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Subspecialties Business and Innovation, Comprehensive, Practice Management

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sponsored by FCI Ophthalmics

Entirely self-retaining, LacriJet® (FCI S.A.S., Paris, France) is a revolutionary injection system that has been specifically designed to reduce operating time – both in the intubation phase and removal. The world’s first injectable monocanalicular intubation stent indicated for congenital or acquired nasolacrimal duct obstruction (NLDO) and canalicular laceration, LacriJet® consists of a single-use injector handpiece into which a silicone tube is preloaded inside a metallic guide.

The device design – an FCI-exclusive – is unique in both its form and functionality. But behind the smart design lies simple operation. First, the LacriJet® is introduced into the nasolacrimal duct; once in position, the sliding piston is retracted and the silicone intubation is released. The intubation is maintained in place at the punctum by a plug-like fixation head: no nasal retrieval, no knots, and no suture necessary. The device is available in seven lengths: five lengths for nasolacrimal stenosis – from 30 mm to 50 mm – to restore the patency of the lacrimal drainage system both in children and adults; and two shorter lengths for canalicular laceration – 15 mm and 20 mm – to prevent future canalicular obstruction due to scar tissue formation.

To understand why the LacriJet® is revolutionary, it is important to understand the condition it treats. NLDO, a blockage of the lacrimal drainage system, can be either inherited or acquired following trauma, viral conjunctivitis, acute dacryocystitis, or the use of topical antiviral medications. Since 1984, all FCI lacrimal intubations (monocanalicular and bicanalicular) have been designed to treat a specific obstruction: first, according to its location in the tear drainage system and, secondly, according to pathology severity.

These multiple options enable surgeons to select the most appropriate device to treat their patients, in terms of techniques (“pulled” or “pushed”), preference, and usability. As a “pushed” technique, the LacriJet® is significantly less traumatic than “pulled” on the nasal mucosa as there is no need for retrieval. It is also more user-friendly for the patient, as the lack of knots or sutures means there is little-to-no blood loss during or after the procedure.

The device is equally effective when it comes to canalicular repair. Back in 1989, FCI invented the Mini-Monoka® – known as the gold standard for canalicular repair. This short silicone monocanalicular stent was specifically designed for repairs involving the external two-thirds of the canaliculus to avoid future blockage caused by scar tissue. However, the tube placement procedure was considered by some to be too complicated for some inexperienced doctors, as the silicone tube was soft and needed to be passed through the lacerations for suturing.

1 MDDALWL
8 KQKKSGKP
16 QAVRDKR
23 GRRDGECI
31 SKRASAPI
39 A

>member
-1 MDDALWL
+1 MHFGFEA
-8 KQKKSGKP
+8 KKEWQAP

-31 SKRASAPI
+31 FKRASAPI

The LacriJet® 15 mm and 20 mm have been specifically designed to facilitate the procedure, using a metallic probe to act as a catheterization guide between the distal and proximal portions of the canaliculus. The silicone tube is then released and left in place to avoid future scar tissue-induced blockages. Simple, yet effective. The LacriJet®’s innovative design can be attributed to Bruno Fayet, MD, renowned oculoplastic surgeon, lacrimal field specialist, and long-time FCI collaborator. Fayet also contributed to the design of many existing monocanalicular lacrimal intubations from FCI, including the Mini-Monoka®, Self-threading Monoka® (Ritleng type), Monoka® of Fayet (Crawford guide), Monoka®, and Masterka®.

The products mentioned may not be registered in your country. Please contact your local distributor to find out what is available in your area.

A Doctor's Perspective

Reynaldo M. Javate, Professor and Chairman at the UST Hospital Eye Institute, Chief of the Lacrimal, Orbital and Oculofacial Plastic Surgery Section at the University of Santo Tomas Hospital, University of Santo Tomas Espana in Sampaloc, Manila, Philippines, talks about his experience with the LacriJet®.

Cases of nasolacrimal duct obstruction, epiphora and canalicular lacerations are usually referred to me by my colleagues and trainees. The most challenging epiphora cases are those with nasolacrimal duct obstructions from congenital bony anomalies, and with canalicular obstruction or stenosis with long distance occlusion (involving the proximal, middle, distal and common canalicular obstructions).

I have found FCI’s LacriJet® very useful for patients with focal stenosis of the upper or lower canaliculus. I also use it for patients with focal or partial NLDO after doing a recanalization procedure, and for those suffering from a recurrence or reobstruction after a transcanalicular endoscopic lacrimal duct recanalization. The device is user-friendly, and it saves precious procedure time.

The LacriJet® is preloaded into an injector, which protects the silicone stent during insertion or injection into the tear ducts. It has a selfretaining punctal fixation, removing the need to secure the end of the tube in place in the inferior meatus with knots or sutures. Prior to inserting the LacriJet®, the punctum should be dilated, to allow for the introducer’s external diameter of 0.9 mm. I have found the monocanalicular stent to carry less risk of injury to the intact canaliculus than a bicanalicular silicone stent.

Javate is Past President of the Philippine Society of Ophthalmic Plastic and Reconstructive Surgery; Founding President of the Asia-Pacific Society of Ophthalmic Plastic and Reconstructive Surgery; President of 10th International Society of Dacryology and Dry Eye; and Fellow of the American Society of Ophthalmic Plastic and Reconstructive Surgery.

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